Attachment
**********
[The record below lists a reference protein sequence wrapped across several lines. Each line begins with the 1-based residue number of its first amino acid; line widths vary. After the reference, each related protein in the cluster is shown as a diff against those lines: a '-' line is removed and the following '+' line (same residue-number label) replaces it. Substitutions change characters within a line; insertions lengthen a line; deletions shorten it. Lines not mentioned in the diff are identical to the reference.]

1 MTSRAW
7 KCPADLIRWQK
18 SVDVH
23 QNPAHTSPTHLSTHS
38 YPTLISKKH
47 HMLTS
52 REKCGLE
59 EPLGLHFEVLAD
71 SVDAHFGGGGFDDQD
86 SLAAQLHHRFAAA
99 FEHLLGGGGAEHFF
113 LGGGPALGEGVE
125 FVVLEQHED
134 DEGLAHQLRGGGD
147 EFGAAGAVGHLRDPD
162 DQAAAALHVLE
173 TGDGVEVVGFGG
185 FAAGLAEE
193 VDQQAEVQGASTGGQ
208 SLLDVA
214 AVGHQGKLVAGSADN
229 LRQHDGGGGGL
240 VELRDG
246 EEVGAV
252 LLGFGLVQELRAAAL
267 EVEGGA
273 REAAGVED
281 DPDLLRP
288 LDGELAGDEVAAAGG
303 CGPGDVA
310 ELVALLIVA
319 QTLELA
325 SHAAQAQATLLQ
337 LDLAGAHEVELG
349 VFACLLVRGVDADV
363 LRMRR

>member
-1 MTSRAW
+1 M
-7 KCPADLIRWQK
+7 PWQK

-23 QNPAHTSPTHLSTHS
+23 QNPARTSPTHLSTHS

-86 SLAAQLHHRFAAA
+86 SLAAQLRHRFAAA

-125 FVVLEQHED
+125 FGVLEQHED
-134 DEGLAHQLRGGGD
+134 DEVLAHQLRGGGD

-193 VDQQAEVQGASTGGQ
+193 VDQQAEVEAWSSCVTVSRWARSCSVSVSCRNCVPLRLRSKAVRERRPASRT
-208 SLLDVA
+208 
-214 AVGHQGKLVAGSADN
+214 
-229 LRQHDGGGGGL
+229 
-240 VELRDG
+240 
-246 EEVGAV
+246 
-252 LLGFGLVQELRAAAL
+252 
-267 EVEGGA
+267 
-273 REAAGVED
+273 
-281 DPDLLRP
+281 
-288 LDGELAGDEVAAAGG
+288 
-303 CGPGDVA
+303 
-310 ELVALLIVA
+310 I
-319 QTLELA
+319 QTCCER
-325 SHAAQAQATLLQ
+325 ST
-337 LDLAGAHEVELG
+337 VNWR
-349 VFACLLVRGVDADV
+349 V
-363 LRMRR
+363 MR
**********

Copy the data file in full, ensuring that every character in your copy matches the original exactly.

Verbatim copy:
[The record below lists a reference protein sequence wrapped across several lines. Each line begins with the 1-based residue number of its first amino acid; line widths vary. After the reference, each related protein in the cluster is shown as a diff against those lines: a '-' line is removed and the following '+' line (same residue-number label) replaces it. Substitutions change characters within a line; insertions lengthen a line; deletions shorten it. Lines not mentioned in the diff are identical to the reference.]

1 MTSRAW
7 KCPADLIRWQK
18 SVDVH
23 QNPAHTSPTHLSTHS
38 YPTLISKKH
47 HMLTS
52 REKCGLE
59 EPLGLHFEVLAD
71 SVDAHFGGGGFDDQD
86 SLAAQLHHRFAAA
99 FEHLLGGGGAEHFF
113 LGGGPALGEGVE
125 FVVLEQHED
134 DEGLAHQLRGGGD
147 EFGAAGAVGHLRDPD
162 DQAAAALHVLE
173 TGDGVEVVGFGG
185 FAAGLAEE
193 VDQQAEVQGASTGGQ
208 SLLDVA
214 AVGHQGKLVAGSADN
229 LRQHDGGGGGL
240 VELRDG
246 EEVGAV
252 LLGFGLVQELRAAAL
267 EVEGGA
273 REAAGVED
281 DPDLLRP
288 LDGELAGDEVAAAGG
303 CGPGDVA
310 ELVALLIVA
319 QTLELA
325 SHAAQAQATLLQ
337 LDLAGAHEVELG
349 VFACLLVRGVDADV
363 LRMRR

>member
-1 MTSRAW
+1 M
-7 KCPADLIRWQK
+7 PWQK

-23 QNPAHTSPTHLSTHS
+23 QNPARTSPTHLSTHS

-86 SLAAQLHHRFAAA
+86 SLAAQLRHRFAAA

-125 FVVLEQHED
+125 FGVLEQHED
-134 DEGLAHQLRGGGD
+134 DEVLAHQLRGGGD

-193 VDQQAEVQGASTGGQ
+193 VDQQAEVEAWSSCVTVSRWARSCSVSVSCRNCVPLRLRSKAVRERRPASRT
-208 SLLDVA
+208 
-214 AVGHQGKLVAGSADN
+214 
-229 LRQHDGGGGGL
+229 
-240 VELRDG
+240 
-246 EEVGAV
+246 
-252 LLGFGLVQELRAAAL
+252 
-267 EVEGGA
+267 
-273 REAAGVED
+273 
-281 DPDLLRP
+281 
-288 LDGELAGDEVAAAGG
+288 
-303 CGPGDVA
+303 
-310 ELVALLIVA
+310 I
-319 QTLELA
+319 QTCCER
-325 SHAAQAQATLLQ
+325 ST
-337 LDLAGAHEVELG
+337 VNWR
-349 VFACLLVRGVDADV
+349 V
-363 LRMRR
+363 MR